At least I finally got a new cellphone after 5 years of that demon android, so the video came out pretty decent :lol: That would have added to the chaos :crazyeyes:

Kelly Mc wrote:Great Job Porter! Haha youve inspired herpers from now on to cut open gravid looking female DORs.

Hey - its ok to tear those sacs open - the sooner the better. Once cut off from the mother's blood oxygen it could be the only chance they have if they get too weak from depletion to get out themselves. Even weak ones can make it if they breathe and dont get too warm.

I swear this post is going to change certain encounters.

Cut open dead egg layers too. Do It.
Thanks, Kelly. I hope So! That would be rad :beer: Now people are gonna start seeing cut up snakes on the road and thinking WTF...? :lol: 8-) Thanks for the info! I really had no clue what I was doing other than, something... no prior experience except for gutting my own fish when I was a kid, after fishing trips. I smelled my hands afterwards expecting to smell musk, but it actually smelled EXACTLY like a sunfish :mrgreen: Not too bad. I haven't fished in over 10 years, so in a weird way it kinda brought back some nice old memories.

User avatar
Misenus
Posts: 27
Joined: May 4th, 2016, 10:10 am
Location: MA
Contact:

Re: Going the Extra Mile - DOR live birth

Post by Misenus » June 22nd, 2017, 5:33 am

Nice work. I had a similar situation a couple years ago, but unfortunately, it was caused by me. I was mowing the lawn and nicked a gravid Northern Ringneck Snake, cutting her almost in half. I noticed movement inside, and finished the job with a pocket knife.

ImageNorthern Ringneck Snake neonates, Diadophis punctatus edwardsii (Merrem, 1820) by Patrick Randall, on Flickr

User avatar
Porter
Posts: 1984
Joined: March 19th, 2011, 6:43 pm

Re: Going the Extra Mile - DOR live birth

Post by Porter » June 23rd, 2017, 4:11 am

Awesome save, man! :thumb: That's cool you have ringneck right there in your yard. Next time you see one, could very well be one of the little guys you saved...

gbp
Posts: 35
Joined: October 6th, 2012, 8:21 am

Re: Going the Extra Mile - DOR live birth

Post by gbp » June 24th, 2017, 4:51 am

Misenus wrote:Nice work. I had a similar situation a couple years ago, but unfortunately, it was caused by me. I was mowing the lawn and nicked a gravid Northern Ringneck Snake, cutting her almost in half. I noticed movement inside, and finished the job with a pocket knife.
Pat, are you suggesting that there were fully developed embryos inside the female ringneck snake? Ringnecks are oviparous. I am not aware of any cases of ovoviviparity documented in this species. If these were fully developed neonates inside the mother that would be a rather interesting find. I'm assuming you found eggs and managed to get them to successfully hatch, but I just wanted to double check. Can you give a bit more info?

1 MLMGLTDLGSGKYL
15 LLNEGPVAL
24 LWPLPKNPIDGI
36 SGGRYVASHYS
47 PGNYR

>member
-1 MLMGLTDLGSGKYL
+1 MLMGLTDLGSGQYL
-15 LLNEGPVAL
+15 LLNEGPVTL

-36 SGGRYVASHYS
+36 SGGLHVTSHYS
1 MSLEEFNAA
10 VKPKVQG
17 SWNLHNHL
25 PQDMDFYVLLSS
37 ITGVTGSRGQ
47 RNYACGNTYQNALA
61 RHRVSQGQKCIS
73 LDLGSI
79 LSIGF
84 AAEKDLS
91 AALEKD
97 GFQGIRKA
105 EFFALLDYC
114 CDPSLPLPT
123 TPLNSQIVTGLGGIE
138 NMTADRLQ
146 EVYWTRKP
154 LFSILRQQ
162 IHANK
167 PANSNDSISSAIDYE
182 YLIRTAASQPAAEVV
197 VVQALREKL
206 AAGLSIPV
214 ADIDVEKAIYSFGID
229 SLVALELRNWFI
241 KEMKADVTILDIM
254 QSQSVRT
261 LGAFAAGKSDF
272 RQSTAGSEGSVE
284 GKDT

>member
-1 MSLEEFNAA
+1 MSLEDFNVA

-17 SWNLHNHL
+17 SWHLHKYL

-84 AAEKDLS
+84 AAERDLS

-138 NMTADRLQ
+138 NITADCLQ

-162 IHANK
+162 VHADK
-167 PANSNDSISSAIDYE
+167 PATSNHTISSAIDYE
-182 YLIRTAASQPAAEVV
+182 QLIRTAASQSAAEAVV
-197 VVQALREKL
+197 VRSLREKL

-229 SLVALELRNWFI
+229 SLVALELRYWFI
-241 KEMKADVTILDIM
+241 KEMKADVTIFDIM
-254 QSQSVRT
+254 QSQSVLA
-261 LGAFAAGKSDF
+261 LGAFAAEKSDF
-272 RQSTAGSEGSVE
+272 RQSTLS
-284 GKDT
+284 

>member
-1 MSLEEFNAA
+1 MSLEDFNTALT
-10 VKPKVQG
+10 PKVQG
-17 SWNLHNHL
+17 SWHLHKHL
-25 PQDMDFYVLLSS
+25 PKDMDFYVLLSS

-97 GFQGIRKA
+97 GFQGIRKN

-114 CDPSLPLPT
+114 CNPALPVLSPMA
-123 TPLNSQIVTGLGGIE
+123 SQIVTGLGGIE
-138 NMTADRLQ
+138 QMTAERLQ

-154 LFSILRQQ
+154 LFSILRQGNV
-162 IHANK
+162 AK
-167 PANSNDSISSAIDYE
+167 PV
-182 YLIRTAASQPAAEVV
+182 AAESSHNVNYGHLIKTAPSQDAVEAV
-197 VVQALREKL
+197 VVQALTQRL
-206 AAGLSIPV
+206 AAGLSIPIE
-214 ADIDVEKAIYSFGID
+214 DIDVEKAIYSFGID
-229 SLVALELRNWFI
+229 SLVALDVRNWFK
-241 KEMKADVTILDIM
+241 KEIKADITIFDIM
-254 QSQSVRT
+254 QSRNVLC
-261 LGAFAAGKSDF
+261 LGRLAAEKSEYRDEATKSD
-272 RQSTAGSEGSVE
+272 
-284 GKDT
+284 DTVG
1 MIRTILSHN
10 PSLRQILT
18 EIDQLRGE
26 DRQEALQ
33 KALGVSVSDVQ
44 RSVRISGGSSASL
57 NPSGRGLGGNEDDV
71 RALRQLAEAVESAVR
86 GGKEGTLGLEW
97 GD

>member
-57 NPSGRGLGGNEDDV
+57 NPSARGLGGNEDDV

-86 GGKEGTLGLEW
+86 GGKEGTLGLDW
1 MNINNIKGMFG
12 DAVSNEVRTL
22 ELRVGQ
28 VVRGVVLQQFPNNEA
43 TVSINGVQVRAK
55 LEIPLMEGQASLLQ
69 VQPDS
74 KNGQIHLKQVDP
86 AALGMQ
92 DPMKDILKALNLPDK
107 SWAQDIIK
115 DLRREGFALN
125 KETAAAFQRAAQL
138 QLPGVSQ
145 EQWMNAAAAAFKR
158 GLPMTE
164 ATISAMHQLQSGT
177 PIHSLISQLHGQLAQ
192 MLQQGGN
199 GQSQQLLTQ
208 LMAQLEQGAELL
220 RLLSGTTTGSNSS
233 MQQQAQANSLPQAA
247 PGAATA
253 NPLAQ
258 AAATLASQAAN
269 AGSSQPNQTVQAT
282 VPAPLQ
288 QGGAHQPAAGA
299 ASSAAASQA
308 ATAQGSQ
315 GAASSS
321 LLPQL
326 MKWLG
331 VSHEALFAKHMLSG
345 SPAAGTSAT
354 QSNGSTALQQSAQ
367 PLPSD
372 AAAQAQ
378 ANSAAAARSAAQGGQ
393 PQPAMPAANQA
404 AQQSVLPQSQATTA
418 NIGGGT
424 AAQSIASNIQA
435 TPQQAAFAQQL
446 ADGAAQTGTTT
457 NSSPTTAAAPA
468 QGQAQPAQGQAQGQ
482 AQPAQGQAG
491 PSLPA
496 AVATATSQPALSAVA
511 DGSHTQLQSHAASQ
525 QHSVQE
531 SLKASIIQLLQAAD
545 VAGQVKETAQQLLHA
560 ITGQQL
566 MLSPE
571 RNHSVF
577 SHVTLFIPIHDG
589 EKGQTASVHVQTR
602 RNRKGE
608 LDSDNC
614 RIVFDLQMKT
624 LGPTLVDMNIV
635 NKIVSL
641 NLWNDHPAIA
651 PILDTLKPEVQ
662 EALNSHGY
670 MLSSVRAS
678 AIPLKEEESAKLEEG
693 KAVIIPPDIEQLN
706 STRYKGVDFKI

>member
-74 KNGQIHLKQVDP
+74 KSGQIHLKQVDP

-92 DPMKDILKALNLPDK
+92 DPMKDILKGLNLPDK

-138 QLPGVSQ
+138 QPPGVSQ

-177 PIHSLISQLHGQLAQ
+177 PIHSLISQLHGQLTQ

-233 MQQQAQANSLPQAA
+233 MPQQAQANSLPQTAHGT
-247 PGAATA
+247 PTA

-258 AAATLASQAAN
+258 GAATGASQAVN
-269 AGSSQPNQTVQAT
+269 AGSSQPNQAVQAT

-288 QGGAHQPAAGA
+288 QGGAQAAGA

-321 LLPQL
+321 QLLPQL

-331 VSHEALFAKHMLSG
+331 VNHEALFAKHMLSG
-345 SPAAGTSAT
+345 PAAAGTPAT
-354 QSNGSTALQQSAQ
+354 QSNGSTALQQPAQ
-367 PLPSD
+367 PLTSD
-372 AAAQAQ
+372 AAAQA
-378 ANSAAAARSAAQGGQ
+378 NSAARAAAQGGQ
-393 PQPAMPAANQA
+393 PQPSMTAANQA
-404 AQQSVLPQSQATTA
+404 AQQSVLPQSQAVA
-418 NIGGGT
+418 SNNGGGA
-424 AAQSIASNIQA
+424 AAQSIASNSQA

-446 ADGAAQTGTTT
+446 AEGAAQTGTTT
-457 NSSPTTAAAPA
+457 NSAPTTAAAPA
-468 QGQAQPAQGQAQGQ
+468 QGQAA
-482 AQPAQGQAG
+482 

daniel
Posts: 108
Joined: July 2nd, 2013, 9:29 am
Location: California

Re: Going the Extra Mile - DOR live birth

Post by daniel » June 29th, 2017, 1:39 pm

That's one of the coolest things I've ever seen Porter. Good on you!

sonora
Posts: 58
Joined: September 23rd, 2010, 2:38 pm
Location: Orange, CA

Re: Going the Extra Mile - DOR live birth

Post by sonora » June 30th, 2017, 4:59 am

Misenus, your "ringnecks" appear to be Storeria - which would explain the live birth.
Steve

User avatar
Ronquillo08
Posts: 54
Joined: July 19th, 2017, 10:22 pm
Location: Western Washington (Not Seattle)

Re: Going the Extra Mile - DOR live birth

Post by Ronquillo08 » August 9th, 2017, 10:58 pm

I know I am Late on this one but the was some awesome stuff. B/Z :thumb:

User avatar
Porter
Posts: 1984
Joined: March 19th, 2011, 6:43 pm

Re: Going the Extra Mile - DOR live birth

Post by Porter » January 14th, 2018, 11:58 pm

Ronquillo08 wrote:I know I am Late on this one but the was some awesome stuff. B/Z :thumb:
daniel wrote:That's one of the coolest things I've ever seen Porter. Good on you!
Thanks ✌

User avatar
Calfirecap
Posts: 637
Joined: June 16th, 2010, 7:09 am
Location: Santa Cruz Co. California
Contact:

Re: Going the Extra Mile - DOR live birth

Post by Calfirecap » January 19th, 2018, 5:06 pm

Well done Porter! Not just the save, but the documentation as well.

User avatar
Ross Padilla
Posts: 2663
Joined: June 8th, 2010, 5:29 pm
Location: I love L.A.
Contact:

Re: Going the Extra Mile - DOR live birth

Post by Ross Padilla » January 20th, 2018, 11:39 pm

This is amazing! Good job, Porter.

User avatar
Porter
Posts: 1984
Joined: March 19th, 2011, 6:43 pm

Re: Going the Extra Mile - DOR live birth

Post by Porter » January 24th, 2018, 3:21 am

Ross Padilla wrote:This is amazing! Good job, Porter.
Calfirecap wrote:Well done Porter! Not just the save, but the documentation as well.
Muchas gracias amigos :beer:

Post Reply